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Language cortex activation in normal children

Wood, Amanda G., Harvey, A. Simon, Wellard, R. Mark, Abbott, David F., Anderson, Vicki, Kean, Michael, Saling, Michael M., & Jackson, Graeme D. (2004) Language cortex activation in normal children. Neurology, 63(-), pp. 1035-1044.

Abstract

Objective: To describe a protocol for use in young children and adolescents for determining language represen- tation. Methods: We performed 130 fMRI studies in 48 children and 17 adults. Verb generation (VG) and orthographic lexical retrieval (OLR) were used. The localization and lateralization of activation was rated visually. Regional voxel counts measured asymmetry and extent of activation. Results: Activation was predominantly left-lateralized (children 85%, adults 94%), and there was no difference in the localization of activation for either paradigm. Children’s typical sites of activation included mesial (96%), inferior (94%) and middle frontal (92%) gyri, the inferior (85%) and superior (65%) temporal cortex, and the cerebellum (67%). Less frequently activated sites were insular (50%) and posterior parietal (48%) cortices. Quantitative asymmetry index scores and visual inspection of laterality were concordant. Greater quantitative asymmetry for VG than OLR occurred in children. Laterality was not related to age, sex, task proficiency, or handedness. Frontal region voxel counts lower in children than adults and left sided counts correlated with task proficiency. Conclusions: Language fMRI can be performed in young children using resources available to clinical centers. The similarity in frequency of left language lateralization between children and adults suggests that language representation establishes early in development. The reduced amount of frontal region of interest activation in task-specific regions in children may reflect different levels of ability. However, the left-right distribution of activation does not appear to depend on task performance or age. These normative data provide a basis for decisions about language laterality in pediatric patients.

Impact and interest:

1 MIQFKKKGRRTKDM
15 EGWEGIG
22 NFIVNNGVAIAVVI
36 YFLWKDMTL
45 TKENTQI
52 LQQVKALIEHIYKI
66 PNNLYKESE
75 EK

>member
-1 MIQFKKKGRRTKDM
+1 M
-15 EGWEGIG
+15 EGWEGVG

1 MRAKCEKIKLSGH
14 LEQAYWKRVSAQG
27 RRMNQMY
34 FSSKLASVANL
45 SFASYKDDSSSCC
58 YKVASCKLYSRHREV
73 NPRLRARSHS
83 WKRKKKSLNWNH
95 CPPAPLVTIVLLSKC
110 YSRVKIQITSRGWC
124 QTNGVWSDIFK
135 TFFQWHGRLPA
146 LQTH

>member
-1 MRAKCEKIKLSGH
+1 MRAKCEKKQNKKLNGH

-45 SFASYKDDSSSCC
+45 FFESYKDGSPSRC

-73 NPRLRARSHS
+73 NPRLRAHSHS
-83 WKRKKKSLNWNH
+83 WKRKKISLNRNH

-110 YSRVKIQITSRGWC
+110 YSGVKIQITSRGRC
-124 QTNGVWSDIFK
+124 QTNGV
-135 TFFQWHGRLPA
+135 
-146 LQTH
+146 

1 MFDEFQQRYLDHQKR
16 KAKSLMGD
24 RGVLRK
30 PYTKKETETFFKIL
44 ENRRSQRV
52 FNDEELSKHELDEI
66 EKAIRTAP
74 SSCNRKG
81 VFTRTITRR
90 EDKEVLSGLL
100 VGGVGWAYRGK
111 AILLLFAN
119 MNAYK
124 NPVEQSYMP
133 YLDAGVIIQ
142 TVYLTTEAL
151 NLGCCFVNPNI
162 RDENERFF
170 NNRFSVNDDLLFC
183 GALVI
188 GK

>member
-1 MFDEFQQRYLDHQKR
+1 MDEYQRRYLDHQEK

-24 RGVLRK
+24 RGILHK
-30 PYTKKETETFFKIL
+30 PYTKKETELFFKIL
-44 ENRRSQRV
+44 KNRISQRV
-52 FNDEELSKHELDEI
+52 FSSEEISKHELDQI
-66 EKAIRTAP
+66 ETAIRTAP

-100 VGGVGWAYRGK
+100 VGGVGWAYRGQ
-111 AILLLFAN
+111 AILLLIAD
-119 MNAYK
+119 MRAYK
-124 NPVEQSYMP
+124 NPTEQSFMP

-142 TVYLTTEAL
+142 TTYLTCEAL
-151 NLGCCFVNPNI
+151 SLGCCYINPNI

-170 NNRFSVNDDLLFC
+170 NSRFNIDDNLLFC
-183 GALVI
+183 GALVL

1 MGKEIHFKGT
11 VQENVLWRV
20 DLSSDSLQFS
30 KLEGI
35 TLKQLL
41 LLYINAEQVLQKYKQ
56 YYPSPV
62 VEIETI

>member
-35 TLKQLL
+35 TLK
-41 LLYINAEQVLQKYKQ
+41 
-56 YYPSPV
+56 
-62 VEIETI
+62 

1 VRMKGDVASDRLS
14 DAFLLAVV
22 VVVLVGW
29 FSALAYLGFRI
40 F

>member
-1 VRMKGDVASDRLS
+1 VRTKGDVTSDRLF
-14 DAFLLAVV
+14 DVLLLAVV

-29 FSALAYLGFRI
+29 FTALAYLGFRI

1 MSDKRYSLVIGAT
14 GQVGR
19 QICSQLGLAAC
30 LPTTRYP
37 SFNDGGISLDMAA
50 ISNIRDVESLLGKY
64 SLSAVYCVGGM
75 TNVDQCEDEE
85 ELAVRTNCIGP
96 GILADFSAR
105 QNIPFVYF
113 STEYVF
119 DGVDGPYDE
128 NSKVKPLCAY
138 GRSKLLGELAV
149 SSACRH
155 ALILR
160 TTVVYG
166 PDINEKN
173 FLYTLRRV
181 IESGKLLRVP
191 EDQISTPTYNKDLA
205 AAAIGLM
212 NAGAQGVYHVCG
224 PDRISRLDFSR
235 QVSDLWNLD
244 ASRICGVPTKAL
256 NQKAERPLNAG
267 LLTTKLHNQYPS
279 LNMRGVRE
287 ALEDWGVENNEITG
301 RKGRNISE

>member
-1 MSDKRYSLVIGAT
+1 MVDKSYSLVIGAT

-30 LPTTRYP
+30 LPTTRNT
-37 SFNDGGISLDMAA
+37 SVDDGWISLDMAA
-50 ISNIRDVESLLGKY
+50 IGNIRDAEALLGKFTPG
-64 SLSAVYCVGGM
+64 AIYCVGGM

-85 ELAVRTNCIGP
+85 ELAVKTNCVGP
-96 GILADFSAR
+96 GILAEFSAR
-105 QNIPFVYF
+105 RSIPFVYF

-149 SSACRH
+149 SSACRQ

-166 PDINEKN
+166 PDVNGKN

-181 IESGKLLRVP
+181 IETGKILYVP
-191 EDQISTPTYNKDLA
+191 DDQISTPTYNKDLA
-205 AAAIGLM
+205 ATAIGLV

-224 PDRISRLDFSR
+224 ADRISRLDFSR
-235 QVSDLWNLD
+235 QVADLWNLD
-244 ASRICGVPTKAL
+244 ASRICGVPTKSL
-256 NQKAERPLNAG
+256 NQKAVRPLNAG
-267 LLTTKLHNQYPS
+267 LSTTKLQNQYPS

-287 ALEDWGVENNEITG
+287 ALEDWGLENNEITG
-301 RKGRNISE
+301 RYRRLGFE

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ID Code: 6751
Item Type: Journal Article
Additional Information: Self-archiving of the author-version is not yet supported by this publisher. For more information, please refer to the journal’s website (see link) or contact the author. Author contact details: m.wellard@qut.edu.au
Additional URLs:
Keywords: fMRI, language in children, orthographic lexical retrieval, noun, verb generation, laterality
ISSN: 0028-3878
Subjects: Australian and New Zealand Standard Research Classification > MEDICAL AND HEALTH SCIENCES (110000) > PAEDIATRICS AND REPRODUCTIVE MEDICINE (111400) > Paediatrics (111403)
Australian and New Zealand Standard Research Classification > MEDICAL AND HEALTH SCIENCES (110000) > ONCOLOGY AND CARCINOGENESIS (111200) > Radiation Therapy (111208)
Australian and New Zealand Standard Research Classification > MEDICAL AND HEALTH SCIENCES (110000) > NEUROSCIENCES (110900) > Sensory Systems (110906)
Australian and New Zealand Standard Research Classification > TECHNOLOGY (100000) > MEDICAL BIOTECHNOLOGY (100400) > Medical Biotechnology not elsewhere classified (100499)
Australian and New Zealand Standard Research Classification > MEDICAL AND HEALTH SCIENCES (110000) > MEDICAL PHYSIOLOGY (111600) > Systems Physiology (111603)
Australian and New Zealand Standard Research Classification > MEDICAL AND HEALTH SCIENCES (110000) > NEUROSCIENCES (110900) > Central Nervous System (110903)
Australian and New Zealand Standard Research Classification > MEDICAL AND HEALTH SCIENCES (110000) > CLINICAL SCIENCES (110300) > Radiology and Organ Imaging (110320)
Australian and New Zealand Standard Research Classification > MEDICAL AND HEALTH SCIENCES (110000) > NEUROSCIENCES (110900) > Neurology and Neuromuscular Diseases (110904)
Divisions: Past > QUT Faculties & Divisions > Faculty of Science and Technology
Current > Institutes > Institute of Health and Biomedical Innovation
Copyright Owner: Copyright 2004 Lippincott Williams & Wilkins
Deposited On: 28 Mar 2007
Last Modified: 29 Feb 2012 23:20

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